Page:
Introduction Course to Porcine Immunology


The immunoglobulins are a family of proteins produced by  B lymphocytes when they are activated by an antigen (plasma cells)  

They can be found in the serum and tissue fluids of every mammal, both as a secretion (ANTIBODIES) or linked to the B lymphocyte membrane (BcR RECEPTOR). They mediate in the humoral response. Four different types of immunoglobulins have been described in the pig. They are called:  

  IgM, IgG, IgA e IgE.


Immunoglobulins are produced after the stimulation of a B lymphocyte by antigens (both by T independent and T dependent antigens) and by the transformation of this B lymphocyte in a plasma cell. Plasma cells do not divide, neither do they change their isotope nor express SLA II or surface immunoglobulins.  Thus, they can not interact with any type of antigen. They are factory cells for the production of immunoglobulins. 

Diagram of B-lymphocyte and its activation to plasma cell

Diagram of a B lymphocyte and its activation to plasma cell. 

All immunoglobulins produced by each plasma cell clone are specific against the epitope that induced the immune response. There will be as many antibody producing clones as inducing epitopes. When an antigen  (consisting of several epitopes) induces an immune response, there will be different plasma cell clones segregating specific antibodies against each epitope.  

Due to the great structural complexity of most antigens, when a humoral response is produced against any of them, a very large number of different antibodies is induced, targeted to the different epitopes of the inducing antigen. Thus the immune response is polyclonal, because there are thousands of  stimulated clones that secrete different antibodies. 

The immune response mediated by antibodies is known as humoral response. 
The humoral response is polyclonal and can be  a  primary or a secondary response


Porcine immunoglobulins are, just as in other species, glycoproteins consisting mainly of four polypeptide chains. Two of them of approximately 55-77 kilodalton (KDa).  They are termed HEAVY or H chains. The other two of 23 to 26 KDa are termed LIGHT or L chains. Both types of chains have an identical structure. Heavy chains are covalently linked to each other by disulfide bonds and the heavy chain is linked to the light one also by disulfide  bonds. Each chain has a  constant and a variable region.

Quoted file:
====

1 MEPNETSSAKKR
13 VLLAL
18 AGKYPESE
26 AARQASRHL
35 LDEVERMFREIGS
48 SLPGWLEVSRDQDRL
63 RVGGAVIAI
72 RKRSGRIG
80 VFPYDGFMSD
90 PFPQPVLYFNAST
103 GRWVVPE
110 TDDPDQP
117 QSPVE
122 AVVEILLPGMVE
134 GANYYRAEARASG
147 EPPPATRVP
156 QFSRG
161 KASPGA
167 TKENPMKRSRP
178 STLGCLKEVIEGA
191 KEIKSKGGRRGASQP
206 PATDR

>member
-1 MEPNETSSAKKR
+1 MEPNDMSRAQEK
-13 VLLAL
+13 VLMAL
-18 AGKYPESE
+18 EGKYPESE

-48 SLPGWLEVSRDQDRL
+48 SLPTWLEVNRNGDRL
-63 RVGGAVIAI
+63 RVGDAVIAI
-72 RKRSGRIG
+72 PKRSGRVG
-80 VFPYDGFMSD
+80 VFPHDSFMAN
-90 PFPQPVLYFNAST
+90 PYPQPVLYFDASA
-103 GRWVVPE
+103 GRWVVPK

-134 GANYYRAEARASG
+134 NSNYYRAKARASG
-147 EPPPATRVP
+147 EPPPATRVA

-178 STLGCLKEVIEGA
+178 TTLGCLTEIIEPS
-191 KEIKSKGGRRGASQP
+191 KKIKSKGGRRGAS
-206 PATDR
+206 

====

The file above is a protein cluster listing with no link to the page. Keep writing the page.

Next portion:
Dos cadenas pesadas y dos ligeras.

Dos fragmentos.

When the immunoglobulin is treated with proteolytic enzymes (proteases), such as pepsin or papain, it is broken into two fragments known as Fab (for antigen binding Fragment) and Fc (for Crystalizable Fragment). The immunoglobulin specifity is determined by the Fab fragment, as well as its capability to react with the antigen. The effector role is performed by the Fc fragment (complement activation, cell receptors, etc...)


Both heavy and light chains consist of some conserved protein structures known as Immunoglobulin Domains. These domains correspond to approximately 110 amino acids. Light chains have two domains, one of them variable (VL) and the other constant (CL). Heavy chains have one variable part (VH) and three (IgG and IgA) or four (IgM and IgE) constant (CH1, CH2, CH3 y CH4). These domains are identical between the two light chains and between the two heavy chains.   

Heavy chains have an additional region, that does not form part of the domains. It is known as the hinge region. This hinge region is located between the CH1 and CH2 domains and givess flexibility to the immunoglobulin

When the amino acids of the hinge region are analyzed, high amounts of proline can be found. This gives  flexibility, but also susceptibility to being attacked by protease-enzymes. This allows breaking into Fab and Fc fragments.


Ver inmunoglobulina en movimiento


 Esquema general de una inmunoglobulina.

The variable domains (VL and VH)  contain the antigen-binding activity, and are therefore responsible for the immunoglobulin specifity. Furthermore, the constant domains allow the diversity of the five heavy chains isotypes (m,g,e,a,d) that will determine the immunoglobulin type (IgM, IgG, IgE, IgA and IgD) as well as the two light chains: kappa (K) and  lambda (l). They are also responsible of the effector functions of the immunoglobulins (complement activation, cell receptors, etc...)

En cada inmunoglobulina: dos sitios de unión con el Ag

The variability observed in the variable regions of both chains (L and H) is located in three segments of about 10 amino acids that are designated hypervariable regions. They are also known as: CDR1, CDR2 y CDR3 (Complementary Determining Regions). These fragments form the binding site for antigens i.e.; the antigen-binding site. Therefore, each immunoglobulin molecule has two antigen-binding sites.  

In addition, carbohydrates play an important role in the immunoglobulin structure, especially in the constant region of heavy chains (mainly in CH2 zone) and in the  hinge region. However, carbohydrates make up only about 15% of the heavy chains. The precise role of carbohydrates is not well known, but they may be related to catabolism mechanisms and to some of the immunoglobulin functions. It has been shown that deglycosilated immunoglobulins lose or lower their ability for binding to cell receptors, of inducing ADCC, and of complement activation. 



© Copyright.  2001. José Manuel Sánchez-Vizcaíno Rodríguez. All rights reserved.
Dep. Legal: B-32.422-01. ISBN: 84-699-5917-4